What the president gets wrong about Israelis, Palestinians, and Iranians, according to a former Israeli intelligence official
After I posted an interview with President Obama late last month, I received any number of interesting responses (and also many non-interesting responses, and also some profane non-interesting responses), but few were as comprehensive as that of Yossi Kuperwasser, a former Israeli general and intelligence expert who served until recently as director general of the Ministry of Strategic Affairs. Kuperwasser asked me if I would post some of his critique, and I said yes, happily, though I agree with only 46 percent of it. I’ll get to my disagreements another time. I just think that his viewpoint, which is more-or-less a mainstream Israeli viewpoint, deserves airing. Here it is:
As an Israeli familiar with U.S.-Israeli relations, I would like to set the record straight on President Obama’s recent comments in The Atlantic and at the Adas Israel synagogue. First, let me stress the shared values that anchor the U.S.-Israel relationship, as well as the gratitude I and every Israeli feel for the president’s unwavering support for our country. I also want to make clear that I have no issue with the president’s public criticism of our policies, even if it reveals differences between our two countries. We’ve gotten used to the criticism, and our relationship is strong enough to endure it. With that said, though, there are a few things I need to get off my chest.
During the recent Israeli elections, Prime Minister Netanyahu’s statements regarding the possibility of a Palestinian state and Arab Israeli voters triggered a global uproar, leading the prime minister to quickly issue the necessary clarifications. Nevertheless, the president accused the prime minister of betraying Israel’s core values, which he attributed to the likes of the kibbutzim and Moshe Dayan. The president’s statements betray a lack of understanding of both the past and present. Moshe Dayan and Netanyahu, for one, were not that different. Both were eager for peace, but at the same time realistic about the need for security due to the Palestinian refusal to accept the Jewish state. Dayan opposed a retreat to the 1967 borders, and in his famous eulogy for Roi Rotberg, he warned against making dangerous concessions. Obama also referenced Golda Meir, who famously denied the existence of the Palestinian people.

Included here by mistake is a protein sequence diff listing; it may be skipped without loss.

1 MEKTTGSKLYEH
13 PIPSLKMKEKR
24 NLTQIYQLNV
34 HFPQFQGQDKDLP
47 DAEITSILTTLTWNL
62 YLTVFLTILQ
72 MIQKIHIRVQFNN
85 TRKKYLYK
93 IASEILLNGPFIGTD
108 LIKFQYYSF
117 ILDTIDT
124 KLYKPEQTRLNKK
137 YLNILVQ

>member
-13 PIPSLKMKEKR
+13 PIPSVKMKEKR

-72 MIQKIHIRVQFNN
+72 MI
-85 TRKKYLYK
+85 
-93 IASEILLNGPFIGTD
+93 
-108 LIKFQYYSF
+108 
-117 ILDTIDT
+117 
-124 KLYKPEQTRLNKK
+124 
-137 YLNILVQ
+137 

President Obama’s anger toward Netanyahu is misplaced, especially given his extraordinary lack of criticism of Palestinians for far more egregious behavior. The Palestinians, after all, are the ones who refused to accept the president’s formula for extending the peace negotiations. It is Mahmoud Abbas and the Palestinian Authority (PA) who have called for “popular resistance,” which has led in recent years to stabbings, stonings, and attacks with cars and Molotov cocktails against Israelis. Since the PA ended the peace negotiations, there has been a sharp increase in attacks and casualties in Israel. Hamas, for its part, openly calls for the extermination of Israelis and sacrifices a generation of children towards that goal.